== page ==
When President Bush touts his tax cuts, health spending accounts and Social Security reform, he frames it in terms of giving you control over your own money and destiny, which resonates with the notions of individualism and self-reliance that Americans so admire.
But I suspect Americans would be a good deal less comfortable with the flip side of this approach, which is a determination to undo well-established mechanisms that spread some of life's risks, narrow the gap between rich and poor and promote the sense that we are all in the same boat.
The American workplace, for example, was once one of the great leveling institutions in American society. Companies systematically underpaid their best employees while overpaying those whose performance was subpar or whose skills were in plentiful supply. Pay scales were set primarily on the basis of seniority and job title, with much attention paid to what one person was paid relative to everyone else at the firm. And this was true even in places where unions did not rigidly enforce it.
As lifetime employment disappeared, union power waned, outsourcing increased and companies faced more price competition, pay came to be based much more on the basis of performance, or on what a worker could get on the open market. Government data confirm the resulting increase in inequality in wealth and income. So do soaring salaries for chief executives, star quarterbacks and college presidents.
When these inconvenient facts are presented in the context of proposals that would make things even more unequal -- eliminating the inheritance tax or cutting top tax rates -- Bush administration officials can only dissemble. What they believe, but don't have the guts to say out loud, is that the only thing that matters is equality of opportunity, not outcomes, while any attempt to make incomes more equal will only result in less efficiency and slower economic growth.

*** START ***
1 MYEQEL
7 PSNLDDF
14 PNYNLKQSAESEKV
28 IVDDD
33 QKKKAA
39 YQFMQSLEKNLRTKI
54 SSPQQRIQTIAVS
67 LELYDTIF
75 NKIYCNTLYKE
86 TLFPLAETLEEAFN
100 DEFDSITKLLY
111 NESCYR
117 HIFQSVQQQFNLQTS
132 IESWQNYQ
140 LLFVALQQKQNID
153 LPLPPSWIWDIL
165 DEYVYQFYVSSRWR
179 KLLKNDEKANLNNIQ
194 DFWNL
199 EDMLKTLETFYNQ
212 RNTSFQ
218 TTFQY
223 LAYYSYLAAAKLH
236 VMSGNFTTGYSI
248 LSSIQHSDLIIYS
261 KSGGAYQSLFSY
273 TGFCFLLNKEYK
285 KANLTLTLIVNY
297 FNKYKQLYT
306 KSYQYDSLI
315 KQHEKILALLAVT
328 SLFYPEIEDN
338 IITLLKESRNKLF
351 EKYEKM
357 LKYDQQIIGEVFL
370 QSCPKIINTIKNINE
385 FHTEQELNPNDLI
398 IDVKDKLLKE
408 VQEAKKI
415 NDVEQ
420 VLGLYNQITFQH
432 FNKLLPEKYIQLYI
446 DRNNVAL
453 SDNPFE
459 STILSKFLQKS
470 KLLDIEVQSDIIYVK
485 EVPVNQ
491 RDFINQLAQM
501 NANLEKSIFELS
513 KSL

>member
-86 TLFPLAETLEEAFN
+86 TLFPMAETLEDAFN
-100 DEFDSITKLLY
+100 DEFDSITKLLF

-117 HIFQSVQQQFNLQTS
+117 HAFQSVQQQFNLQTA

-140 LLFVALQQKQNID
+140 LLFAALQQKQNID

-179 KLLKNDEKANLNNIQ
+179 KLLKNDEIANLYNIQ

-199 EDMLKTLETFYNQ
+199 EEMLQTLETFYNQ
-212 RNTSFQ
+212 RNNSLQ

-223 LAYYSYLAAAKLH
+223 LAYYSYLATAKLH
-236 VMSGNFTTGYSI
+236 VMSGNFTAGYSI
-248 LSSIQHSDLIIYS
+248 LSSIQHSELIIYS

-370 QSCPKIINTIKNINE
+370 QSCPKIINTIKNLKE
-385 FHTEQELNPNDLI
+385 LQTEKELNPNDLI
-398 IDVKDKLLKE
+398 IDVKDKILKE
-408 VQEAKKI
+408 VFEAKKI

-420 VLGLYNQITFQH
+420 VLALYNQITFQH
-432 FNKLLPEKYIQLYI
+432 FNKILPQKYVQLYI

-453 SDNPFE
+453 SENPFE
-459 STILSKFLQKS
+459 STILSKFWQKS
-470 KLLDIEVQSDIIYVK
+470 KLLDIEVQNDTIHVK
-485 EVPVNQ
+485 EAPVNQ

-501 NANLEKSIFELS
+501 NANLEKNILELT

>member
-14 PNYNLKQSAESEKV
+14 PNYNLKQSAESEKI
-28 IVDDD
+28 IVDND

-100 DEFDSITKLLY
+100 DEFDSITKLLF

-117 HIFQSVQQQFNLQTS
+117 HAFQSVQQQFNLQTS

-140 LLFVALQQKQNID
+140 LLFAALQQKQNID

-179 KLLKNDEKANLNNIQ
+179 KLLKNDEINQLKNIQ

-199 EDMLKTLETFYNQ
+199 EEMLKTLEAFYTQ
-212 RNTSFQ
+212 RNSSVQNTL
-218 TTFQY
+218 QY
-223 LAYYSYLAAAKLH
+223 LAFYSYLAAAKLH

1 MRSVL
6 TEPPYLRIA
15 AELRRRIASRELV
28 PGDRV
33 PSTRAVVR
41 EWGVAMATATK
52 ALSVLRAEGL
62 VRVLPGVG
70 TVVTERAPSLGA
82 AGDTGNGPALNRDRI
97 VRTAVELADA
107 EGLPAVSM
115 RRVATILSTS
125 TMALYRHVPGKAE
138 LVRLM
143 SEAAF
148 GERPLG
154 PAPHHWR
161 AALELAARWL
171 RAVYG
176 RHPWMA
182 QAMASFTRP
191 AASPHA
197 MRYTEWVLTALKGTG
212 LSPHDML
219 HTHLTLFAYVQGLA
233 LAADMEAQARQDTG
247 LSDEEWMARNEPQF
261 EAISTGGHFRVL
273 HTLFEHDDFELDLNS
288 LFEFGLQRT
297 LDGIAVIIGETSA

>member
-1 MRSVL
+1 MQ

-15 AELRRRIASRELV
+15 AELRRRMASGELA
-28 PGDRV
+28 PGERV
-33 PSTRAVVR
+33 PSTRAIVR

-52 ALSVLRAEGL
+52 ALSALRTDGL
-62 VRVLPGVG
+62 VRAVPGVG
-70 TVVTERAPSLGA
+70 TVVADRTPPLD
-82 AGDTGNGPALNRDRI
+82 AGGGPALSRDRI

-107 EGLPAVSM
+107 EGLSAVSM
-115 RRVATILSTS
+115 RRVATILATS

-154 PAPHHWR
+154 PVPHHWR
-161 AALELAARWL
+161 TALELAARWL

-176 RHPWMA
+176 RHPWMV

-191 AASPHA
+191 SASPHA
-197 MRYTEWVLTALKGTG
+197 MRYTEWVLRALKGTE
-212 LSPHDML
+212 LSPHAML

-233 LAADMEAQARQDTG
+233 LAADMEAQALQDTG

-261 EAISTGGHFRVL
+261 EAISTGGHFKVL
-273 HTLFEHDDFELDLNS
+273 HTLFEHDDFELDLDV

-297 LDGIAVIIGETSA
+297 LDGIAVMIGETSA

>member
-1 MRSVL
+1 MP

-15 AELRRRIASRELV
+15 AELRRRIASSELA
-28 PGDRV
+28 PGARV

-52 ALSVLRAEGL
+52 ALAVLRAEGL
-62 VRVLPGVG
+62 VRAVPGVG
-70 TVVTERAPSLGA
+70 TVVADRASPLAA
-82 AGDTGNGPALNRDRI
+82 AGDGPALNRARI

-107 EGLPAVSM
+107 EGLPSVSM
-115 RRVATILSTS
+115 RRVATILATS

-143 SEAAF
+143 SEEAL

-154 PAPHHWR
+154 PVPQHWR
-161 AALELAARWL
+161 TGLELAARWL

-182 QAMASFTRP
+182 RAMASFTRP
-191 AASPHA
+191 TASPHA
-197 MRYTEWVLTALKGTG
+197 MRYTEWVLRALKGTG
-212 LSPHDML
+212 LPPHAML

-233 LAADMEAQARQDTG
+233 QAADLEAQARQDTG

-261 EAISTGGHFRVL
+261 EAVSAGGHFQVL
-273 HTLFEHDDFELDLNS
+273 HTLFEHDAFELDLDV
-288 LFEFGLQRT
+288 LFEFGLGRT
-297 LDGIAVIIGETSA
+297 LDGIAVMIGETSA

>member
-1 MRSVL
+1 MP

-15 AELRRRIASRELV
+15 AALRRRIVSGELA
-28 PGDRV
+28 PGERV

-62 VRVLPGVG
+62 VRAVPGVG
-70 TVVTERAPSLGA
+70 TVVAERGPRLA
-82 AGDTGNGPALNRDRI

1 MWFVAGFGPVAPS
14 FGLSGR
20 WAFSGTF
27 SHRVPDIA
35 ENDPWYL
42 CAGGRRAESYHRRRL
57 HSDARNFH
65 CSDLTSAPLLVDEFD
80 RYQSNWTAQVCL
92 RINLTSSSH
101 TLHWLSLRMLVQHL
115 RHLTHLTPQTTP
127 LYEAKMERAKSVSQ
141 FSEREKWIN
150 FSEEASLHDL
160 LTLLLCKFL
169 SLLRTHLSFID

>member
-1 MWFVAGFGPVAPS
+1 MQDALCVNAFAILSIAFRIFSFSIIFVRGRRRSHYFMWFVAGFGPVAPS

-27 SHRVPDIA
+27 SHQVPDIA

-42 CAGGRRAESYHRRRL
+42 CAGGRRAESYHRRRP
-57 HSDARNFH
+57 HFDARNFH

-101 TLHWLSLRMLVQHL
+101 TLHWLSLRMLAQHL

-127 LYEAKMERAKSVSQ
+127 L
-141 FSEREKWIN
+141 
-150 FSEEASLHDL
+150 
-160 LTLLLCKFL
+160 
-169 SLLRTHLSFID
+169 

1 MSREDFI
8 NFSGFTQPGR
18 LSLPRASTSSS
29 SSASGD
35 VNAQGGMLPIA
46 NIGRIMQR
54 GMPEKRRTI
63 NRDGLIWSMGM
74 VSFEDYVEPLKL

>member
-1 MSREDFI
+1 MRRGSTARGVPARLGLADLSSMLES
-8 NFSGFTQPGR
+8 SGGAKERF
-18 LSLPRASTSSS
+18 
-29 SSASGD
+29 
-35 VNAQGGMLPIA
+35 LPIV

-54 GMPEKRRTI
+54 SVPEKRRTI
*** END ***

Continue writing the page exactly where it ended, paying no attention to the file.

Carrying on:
Those same social and economic values lie behind the proposal to divert Social Security deductions to individual retirement accounts. The president defends his plan by saying it will generate higher investment returns, which is probably true. But it conveniently ignores the benefits of a collective system, which would be lost.
For example, because contributions to Social Security are largely proportionate to income but benefits are much less so, Social Security transfers money from the rich to the poor. Any system of private accounts is bound to be less progressive.
More important, the collective system essentially represents a subsidy from those who die early to those who live longer than average. Such transfers are an essential part of any insurance scheme -- what is fire insurance but a transfer of money from those who don't have fires to the unlucky few who do? But that aspect of Social Security would be lost if the money set aside by people who die early is passed on as untaxed inheritance rather than put back into Social Security to pay benefits to those who live into their 90s.
The same dynamic is at work in health insurance, which in any given year represents a transfer of money from those who are relatively healthy to those who aren't.
What Bush prefers is a system in which Americans essentially insure themselves for all but catastrophic illness, putting aside money every year that can be rolled over from a "healthy" year to an "unhealthy" one.
The benefit of such a system is that Americans might become as cost-conscious in buying medical care as they are with everything else, helping to hold down spiraling health costs. But the trade-off is that we would abandon the principle that those lucky enough to be healthy should help out those who are not. Rather the Bush-Cheney attitude toward the unhealthy can be summed up in three words: "Suck it up."
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Steven Pearlstein will host a web discussion at 11 a.m. today at www.washingtonpost.com.